Wednesday, January 8, 2014


Over the years I have taught many Family History classes at church. It was always odd to me that I would be called upon to do such a thing. I really have no great fondness for genealogy. But, this call keeps coming my way.

Rather than teach about the IGI, pedigree charts, and family group sheets, I focused more on personal histories. On the first day of the course, I ask each class member to share their first memory. I caution them that the truth of that memory is less important that the memory itself. I say this because one’s first memory is usually when one is too young to understand what is really going on. At least, that is how it is with me.

My first memory has me sitting on a conveyor belt of some sort and I am wearing almost nothing. On that belt is a needle that comes around over and over again and pokes me on the bottom. An odd memory, to say the least.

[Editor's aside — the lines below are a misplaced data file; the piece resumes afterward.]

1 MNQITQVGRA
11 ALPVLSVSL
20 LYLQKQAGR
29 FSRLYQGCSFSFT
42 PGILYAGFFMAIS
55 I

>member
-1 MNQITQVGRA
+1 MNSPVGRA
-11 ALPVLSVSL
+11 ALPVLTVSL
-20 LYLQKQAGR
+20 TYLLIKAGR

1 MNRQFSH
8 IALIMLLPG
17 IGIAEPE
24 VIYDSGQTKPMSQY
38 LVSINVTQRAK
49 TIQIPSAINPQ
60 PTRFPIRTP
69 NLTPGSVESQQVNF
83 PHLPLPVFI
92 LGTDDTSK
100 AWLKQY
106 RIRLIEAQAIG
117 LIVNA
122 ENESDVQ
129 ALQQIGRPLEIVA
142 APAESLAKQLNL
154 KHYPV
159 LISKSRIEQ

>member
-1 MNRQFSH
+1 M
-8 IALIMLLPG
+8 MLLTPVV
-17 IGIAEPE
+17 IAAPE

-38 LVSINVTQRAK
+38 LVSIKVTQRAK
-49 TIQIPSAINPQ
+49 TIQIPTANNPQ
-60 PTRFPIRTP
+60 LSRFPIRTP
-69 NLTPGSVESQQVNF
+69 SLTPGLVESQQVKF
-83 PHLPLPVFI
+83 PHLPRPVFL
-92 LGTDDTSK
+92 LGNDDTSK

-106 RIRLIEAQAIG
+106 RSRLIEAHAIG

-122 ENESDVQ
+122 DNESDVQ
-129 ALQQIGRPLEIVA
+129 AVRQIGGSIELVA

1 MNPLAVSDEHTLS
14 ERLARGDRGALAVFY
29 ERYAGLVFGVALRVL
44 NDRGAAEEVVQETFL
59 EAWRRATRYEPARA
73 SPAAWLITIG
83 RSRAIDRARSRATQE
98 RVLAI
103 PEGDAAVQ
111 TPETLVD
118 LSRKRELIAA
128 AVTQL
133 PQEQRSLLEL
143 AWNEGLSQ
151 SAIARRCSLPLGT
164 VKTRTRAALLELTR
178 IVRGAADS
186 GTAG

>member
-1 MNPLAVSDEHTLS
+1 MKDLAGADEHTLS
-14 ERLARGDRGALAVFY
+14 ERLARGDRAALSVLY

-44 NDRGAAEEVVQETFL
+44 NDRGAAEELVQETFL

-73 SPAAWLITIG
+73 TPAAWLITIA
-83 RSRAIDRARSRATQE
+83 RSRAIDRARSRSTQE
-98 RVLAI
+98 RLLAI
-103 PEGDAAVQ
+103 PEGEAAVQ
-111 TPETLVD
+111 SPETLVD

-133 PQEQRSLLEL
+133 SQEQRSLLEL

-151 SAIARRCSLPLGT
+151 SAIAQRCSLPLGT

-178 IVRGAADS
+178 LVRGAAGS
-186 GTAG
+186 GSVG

When I shared it with my Mom she gave me some context to this memory. When I was three or four I was constantly getting sick. In those days, the medical professionals felt the all children should have their tonsils out as soon as possible. This, they felt, would make children less susceptible to common illness.

My Mom is convinced that my first memory outs me on an x-ray table and then later getting a shot in preparation for surgery. That may explain why to this day I am less than comfortable in an x-ray room. But, then again, who can be comfortable in there. Rarely does one go to an x-ray room for good news.

Skeleton helps verify my fears.

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